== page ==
Netscape also announced today that the digital-signing capabilities of the 4.04 versions of Navigator and Communicator also work with digital certificates issued by a half-dozen certificate authorities (CAs), plus Netscape's own certificate server.
Netscape's digital signature initiative is aimed at boosting e-commerce and online banking on the Internet, where digital signatures are designed to take the place of handwritten signatures in the physical world.
"Institutions feel comfortable with the paper-based authentication standards they have, and bringing that to the Web enables a lot more businesses to be comfortable with high-value transactions over the Web," Netscape's David Andrews, senior product manager for security, said.
Netscape also has created a server-side tool that works with most Web servers, allowing them to accept digital signatures from Web browsers.
Andrews said Netscape will submit a proposal to an Internet standards body for the way its browser handles digital certificates. Netscape's approach already supports the X.509 digital certificate standard and RSA Data Security's de facto PKCS-7 (public key cryptography standard).
While digital signatures are expected to play a key role in Internet commerce, they do not yet have the legal force of a physical signature, except in Utah. The Clinton administration has urged Congress to hold off on national digital signature legislation, saying it is too early to make laws while the technology is still evolving.
Digital signatures are designed to prove that a particular individual authorized a document, just as in the physical world. Creating a digital signature requires a user to have a digital ID, an electronic document that vouches for the identity of an individual.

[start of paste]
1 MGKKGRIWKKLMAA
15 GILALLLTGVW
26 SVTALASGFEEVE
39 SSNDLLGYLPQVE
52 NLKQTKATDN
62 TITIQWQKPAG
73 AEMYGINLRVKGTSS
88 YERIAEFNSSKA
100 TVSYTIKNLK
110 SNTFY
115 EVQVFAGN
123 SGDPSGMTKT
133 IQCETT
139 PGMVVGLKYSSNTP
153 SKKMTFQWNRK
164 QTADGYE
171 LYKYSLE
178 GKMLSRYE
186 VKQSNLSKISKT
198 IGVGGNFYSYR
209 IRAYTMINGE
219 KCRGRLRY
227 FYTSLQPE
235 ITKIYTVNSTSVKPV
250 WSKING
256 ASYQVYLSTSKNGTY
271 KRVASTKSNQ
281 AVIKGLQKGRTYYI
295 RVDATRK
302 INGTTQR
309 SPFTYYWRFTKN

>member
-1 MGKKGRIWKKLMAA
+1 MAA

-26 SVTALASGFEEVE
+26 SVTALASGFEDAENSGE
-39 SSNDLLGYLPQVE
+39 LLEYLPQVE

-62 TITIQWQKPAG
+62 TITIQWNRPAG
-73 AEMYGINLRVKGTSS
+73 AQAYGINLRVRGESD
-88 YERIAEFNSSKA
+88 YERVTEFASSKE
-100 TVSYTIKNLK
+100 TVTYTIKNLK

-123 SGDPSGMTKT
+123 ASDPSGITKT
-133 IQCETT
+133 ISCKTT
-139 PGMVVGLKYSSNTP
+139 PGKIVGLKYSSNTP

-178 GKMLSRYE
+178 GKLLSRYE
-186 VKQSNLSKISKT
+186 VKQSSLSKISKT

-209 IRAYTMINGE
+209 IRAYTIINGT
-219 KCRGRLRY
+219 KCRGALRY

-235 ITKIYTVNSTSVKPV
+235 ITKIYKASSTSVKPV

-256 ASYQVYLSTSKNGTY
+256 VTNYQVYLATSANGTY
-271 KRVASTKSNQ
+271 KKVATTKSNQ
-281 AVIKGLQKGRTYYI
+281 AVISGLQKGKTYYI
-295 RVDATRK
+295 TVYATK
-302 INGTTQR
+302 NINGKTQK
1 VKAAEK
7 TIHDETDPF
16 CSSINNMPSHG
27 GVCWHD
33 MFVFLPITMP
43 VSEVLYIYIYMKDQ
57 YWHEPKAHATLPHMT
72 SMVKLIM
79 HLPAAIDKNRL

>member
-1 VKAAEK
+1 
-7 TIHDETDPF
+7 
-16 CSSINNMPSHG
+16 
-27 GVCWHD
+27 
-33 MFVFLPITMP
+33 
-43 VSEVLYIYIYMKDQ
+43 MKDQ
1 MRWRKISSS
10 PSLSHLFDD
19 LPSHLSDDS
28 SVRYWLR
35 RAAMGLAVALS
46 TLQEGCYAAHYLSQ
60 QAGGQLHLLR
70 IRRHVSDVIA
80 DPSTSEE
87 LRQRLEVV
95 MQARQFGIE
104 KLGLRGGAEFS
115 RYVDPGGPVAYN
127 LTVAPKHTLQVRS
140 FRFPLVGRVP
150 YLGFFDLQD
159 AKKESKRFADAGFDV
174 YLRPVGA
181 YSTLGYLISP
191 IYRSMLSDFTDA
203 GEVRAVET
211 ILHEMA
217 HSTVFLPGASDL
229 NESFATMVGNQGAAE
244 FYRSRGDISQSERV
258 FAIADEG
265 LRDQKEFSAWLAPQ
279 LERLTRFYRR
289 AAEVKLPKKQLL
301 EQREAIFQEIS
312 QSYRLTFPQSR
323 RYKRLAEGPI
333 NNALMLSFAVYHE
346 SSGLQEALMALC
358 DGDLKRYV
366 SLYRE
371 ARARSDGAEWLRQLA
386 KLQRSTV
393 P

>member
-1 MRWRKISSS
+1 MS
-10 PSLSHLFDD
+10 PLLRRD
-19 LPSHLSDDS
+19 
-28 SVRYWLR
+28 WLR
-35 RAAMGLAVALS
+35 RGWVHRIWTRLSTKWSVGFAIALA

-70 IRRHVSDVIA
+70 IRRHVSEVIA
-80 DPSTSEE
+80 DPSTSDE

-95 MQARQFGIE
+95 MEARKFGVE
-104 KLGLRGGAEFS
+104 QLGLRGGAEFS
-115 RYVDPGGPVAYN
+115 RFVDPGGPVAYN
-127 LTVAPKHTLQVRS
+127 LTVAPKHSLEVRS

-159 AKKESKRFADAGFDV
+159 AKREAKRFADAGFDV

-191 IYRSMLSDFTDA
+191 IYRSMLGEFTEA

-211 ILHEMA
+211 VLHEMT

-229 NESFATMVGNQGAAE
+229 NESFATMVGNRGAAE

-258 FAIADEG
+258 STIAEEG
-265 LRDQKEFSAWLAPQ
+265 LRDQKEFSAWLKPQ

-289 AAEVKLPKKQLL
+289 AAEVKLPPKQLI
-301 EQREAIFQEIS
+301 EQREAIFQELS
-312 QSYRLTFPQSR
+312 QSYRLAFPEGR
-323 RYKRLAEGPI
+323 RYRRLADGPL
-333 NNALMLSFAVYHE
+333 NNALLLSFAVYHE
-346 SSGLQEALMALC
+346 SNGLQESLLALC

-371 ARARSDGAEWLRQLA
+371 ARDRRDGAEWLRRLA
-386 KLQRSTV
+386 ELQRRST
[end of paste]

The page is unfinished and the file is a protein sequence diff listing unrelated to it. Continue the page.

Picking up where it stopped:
Use of digital signatures and digital IDs is considered more secure than authenticating a user with a ID number and password. Online brokerage E*Trade for example, is moving away from passwordsand toward use of digital certificates for trading stocks.
Stronger means of verifying identifies will be even more important, especially to banks, for conducting big financial transactions over the Internet.
For example, the National Automated Clearing House Association (NACHA), which clears paper checks for banks, plans an interoperability pilot next year for CAs to be sure that digital certificates issued by one CA can be accepted by other CAs. Netscape's last browser will be used in that pilot.
Separately, Utah's Digital Signature Trust (DST) said yesterday it will use CA software from GlobeSet for DST's CA service bureau, the first in the country to win the blessing of a state government--Utah's, in this case. DST's service will issue certificates for charge card transactions using the Secure Electronic Transactions (SET) protocol.